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HTC’s newest VR headset is the Link

Well this is surprising; HTC has yet another new VR headset on the way, promising to make an important breakthrough for a major category of device. Meet the HTC Link.

The Link was first reported on by Japanese site Mogura VR. Intriguingly, it’s promising full six degrees of freedom (6DOF) tracking, which is something we haven’t seen in any major smartphone-based VR headset so far.

It’s set to work with the company’s latest smartphone, the HTC U11. Concrete details are scarce but it appears that the kit won’t use Vive’s lighthouse stations. The headset and two compatible controllers appear to have lights on them, which look to be tracked using an external sensor, similar to what can be seen with Sony’s PlayStation VR. The camera and controllers are bundled in the box.

Interestingly it appears that the U11’s display won’t be used in the Link. Specs state the device has two 3.6 inch 1080-by-1200 LCD panels with a 90Hz refresh rate. It’s also got a 110 degree field of view (FOV) and weighs 554g.

Content-wise, HTC has teamed up with popular anime Ghost in the Shell for a new experience.

Sadly, there’s a reason it’s only being reported on in Japan; HTC confirmed to UploadVR that the kit is only set to release there and there aren’t plans for a wider release. The company also pointed out that this is strictly not a Vive product.

All the same, the reveal comes at an interesting time. Last week Google announced it was making new standalone VR headsets with 6DOF tracking, and HTC was one of the first it was partnering with. The company will be releasing a new member of the Vive family under this partnership later this year, running on Google’s Daydream ecosystem. HTC didn’t say, but it wouldn’t surprise us if this is the reason we won’t be seeing the Link over here any time soon.

From what it sounds like the Link is available in Japan from today.

This story originally appeared on Uploadvr.com. Copyright 2017

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About Ms. A. C. Kennedy

Ms. A. C. Kennedy
My name is Ms A C Kennedy and I am a Health practitioner and Consultant by day and a serial blogger by night. I luv family, life and learning new things. I especially luv learning how to improve my business. I also luv helping and sharing my information with others. Don't forget to ask me anything!

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UK drone rules will require you to take safety tests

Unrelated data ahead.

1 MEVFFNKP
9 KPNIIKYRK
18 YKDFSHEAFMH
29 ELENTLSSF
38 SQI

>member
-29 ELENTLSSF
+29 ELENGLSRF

UK drone rules will require you to take safety tests

US officials might be easing up on drone regulations, but their UK counterparts are pushing forward. The British government has instituted rules that require you to not only register any robotic aircraft weighing over 250g (0.55lbs), but to take a "safety awareness" test to prove you understand the drone code. Regulators hope that this will lead to fewer drones flying over airports and otherwise causing havoc in British skies. Not that they're taking any chances -- the UK is also planning wider use of geofencing to prevent drones from flying into dangerous airspace.

The new rules come following a study highlighting the dangers of wayward drones. A smaller drone isn't necessarily safer than its larger alternatives, for example -- many of those more compact models have exposed rotors that can do a lot of damage. A drone weighing around 400 g (0.88lbs) can crack the windscreen of a helicopter, while all but the heaviest drones will have trouble cracking the windscreen of an airliner (and then only at speeds you'd expect beyond the airport). While you might not cause as much chaos as some have feared, you could still create a disaster using a compact drone.

It's nothing new to register drones, of course, and it doesn't appear to have dampened enthusiasm in the US. The test adds a wrinkle, though: how willing are you to buy a drone if you know you'll have to take a quiz? The test likely won't slow sales too much, if at all, but it could give people one more reason to pause before buying a drone on impulse. Manufacturers appear to be in favor of the new rulebook, at any rate -- DJI tells the BBC that the UK is striving for a "reasonable" solution that balances safety with a recognition of the advantages that drones can bring to public life.

Source: Gov.uk (1), (2)